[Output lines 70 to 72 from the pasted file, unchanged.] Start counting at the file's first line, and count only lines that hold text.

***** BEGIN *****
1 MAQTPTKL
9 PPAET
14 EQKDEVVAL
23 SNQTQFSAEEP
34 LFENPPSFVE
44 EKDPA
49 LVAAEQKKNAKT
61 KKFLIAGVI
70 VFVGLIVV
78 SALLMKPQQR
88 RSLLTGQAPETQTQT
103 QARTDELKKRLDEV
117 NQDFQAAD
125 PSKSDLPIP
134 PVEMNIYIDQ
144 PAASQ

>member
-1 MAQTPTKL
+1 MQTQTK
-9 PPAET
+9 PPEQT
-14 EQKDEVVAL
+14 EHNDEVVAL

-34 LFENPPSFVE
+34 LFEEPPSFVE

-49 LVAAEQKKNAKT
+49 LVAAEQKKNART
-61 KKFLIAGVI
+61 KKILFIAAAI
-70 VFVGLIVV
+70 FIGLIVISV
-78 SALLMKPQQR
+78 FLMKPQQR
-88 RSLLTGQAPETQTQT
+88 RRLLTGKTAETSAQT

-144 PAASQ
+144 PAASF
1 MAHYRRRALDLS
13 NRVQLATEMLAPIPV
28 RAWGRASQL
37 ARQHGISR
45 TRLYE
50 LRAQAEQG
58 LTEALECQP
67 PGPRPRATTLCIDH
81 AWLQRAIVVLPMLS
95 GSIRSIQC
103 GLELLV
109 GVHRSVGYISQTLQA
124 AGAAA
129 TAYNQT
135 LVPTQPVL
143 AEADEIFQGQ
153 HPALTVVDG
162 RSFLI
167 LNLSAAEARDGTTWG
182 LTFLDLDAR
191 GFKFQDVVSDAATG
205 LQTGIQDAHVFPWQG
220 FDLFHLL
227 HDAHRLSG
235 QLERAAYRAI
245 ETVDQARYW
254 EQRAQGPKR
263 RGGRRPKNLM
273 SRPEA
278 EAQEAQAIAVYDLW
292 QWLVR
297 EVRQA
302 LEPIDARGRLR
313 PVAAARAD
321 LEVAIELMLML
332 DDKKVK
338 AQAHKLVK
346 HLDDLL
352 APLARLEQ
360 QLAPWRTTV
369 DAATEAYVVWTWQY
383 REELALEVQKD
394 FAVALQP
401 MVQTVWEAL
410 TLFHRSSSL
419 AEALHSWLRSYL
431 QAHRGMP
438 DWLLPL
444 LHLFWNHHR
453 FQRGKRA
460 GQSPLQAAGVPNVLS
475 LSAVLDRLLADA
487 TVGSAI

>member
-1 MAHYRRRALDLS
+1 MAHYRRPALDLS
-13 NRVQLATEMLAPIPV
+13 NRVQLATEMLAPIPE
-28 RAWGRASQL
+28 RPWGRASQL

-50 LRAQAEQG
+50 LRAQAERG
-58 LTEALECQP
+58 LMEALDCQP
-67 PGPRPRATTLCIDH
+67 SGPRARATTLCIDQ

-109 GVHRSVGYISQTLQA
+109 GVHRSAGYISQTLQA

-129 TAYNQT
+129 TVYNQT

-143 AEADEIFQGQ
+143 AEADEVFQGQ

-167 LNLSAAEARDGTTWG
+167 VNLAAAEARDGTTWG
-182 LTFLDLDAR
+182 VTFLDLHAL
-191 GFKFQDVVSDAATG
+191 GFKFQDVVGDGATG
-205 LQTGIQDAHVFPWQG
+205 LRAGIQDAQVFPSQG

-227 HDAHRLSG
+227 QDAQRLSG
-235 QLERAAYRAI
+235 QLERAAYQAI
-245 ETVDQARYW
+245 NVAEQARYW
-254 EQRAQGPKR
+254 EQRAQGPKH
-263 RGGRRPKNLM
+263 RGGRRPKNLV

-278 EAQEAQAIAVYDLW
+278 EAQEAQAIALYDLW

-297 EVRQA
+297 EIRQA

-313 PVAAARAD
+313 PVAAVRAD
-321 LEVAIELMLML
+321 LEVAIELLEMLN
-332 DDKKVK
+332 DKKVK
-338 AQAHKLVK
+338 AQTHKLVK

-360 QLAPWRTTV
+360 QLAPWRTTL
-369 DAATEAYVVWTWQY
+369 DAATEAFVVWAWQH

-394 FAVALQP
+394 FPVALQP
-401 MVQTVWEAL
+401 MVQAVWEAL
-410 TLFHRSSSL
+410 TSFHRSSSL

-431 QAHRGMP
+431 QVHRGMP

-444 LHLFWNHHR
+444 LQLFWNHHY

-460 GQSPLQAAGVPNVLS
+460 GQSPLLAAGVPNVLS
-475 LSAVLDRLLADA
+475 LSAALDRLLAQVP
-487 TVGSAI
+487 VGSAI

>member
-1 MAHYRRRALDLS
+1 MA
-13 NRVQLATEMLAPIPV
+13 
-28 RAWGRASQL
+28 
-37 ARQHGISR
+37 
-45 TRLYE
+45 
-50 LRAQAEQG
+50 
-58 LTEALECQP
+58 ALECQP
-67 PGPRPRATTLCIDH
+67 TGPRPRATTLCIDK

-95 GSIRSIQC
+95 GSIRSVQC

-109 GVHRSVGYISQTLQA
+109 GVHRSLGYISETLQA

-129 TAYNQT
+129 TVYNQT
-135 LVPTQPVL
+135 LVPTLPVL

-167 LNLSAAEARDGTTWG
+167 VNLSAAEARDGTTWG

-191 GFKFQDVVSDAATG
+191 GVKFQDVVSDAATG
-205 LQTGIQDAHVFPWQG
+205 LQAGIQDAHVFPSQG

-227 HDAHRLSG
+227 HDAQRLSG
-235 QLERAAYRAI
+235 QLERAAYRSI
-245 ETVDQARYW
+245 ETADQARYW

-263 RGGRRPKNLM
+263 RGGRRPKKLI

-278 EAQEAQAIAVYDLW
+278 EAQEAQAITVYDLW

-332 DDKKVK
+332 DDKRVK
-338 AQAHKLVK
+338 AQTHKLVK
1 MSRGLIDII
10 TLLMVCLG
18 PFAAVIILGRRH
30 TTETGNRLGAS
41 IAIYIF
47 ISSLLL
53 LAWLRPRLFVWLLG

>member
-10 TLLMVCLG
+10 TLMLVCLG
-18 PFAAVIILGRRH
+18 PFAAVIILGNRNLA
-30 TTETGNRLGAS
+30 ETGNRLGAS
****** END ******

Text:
302 LEPIDARGRLR
313 PVAAARAD
321 LEVAIELMLML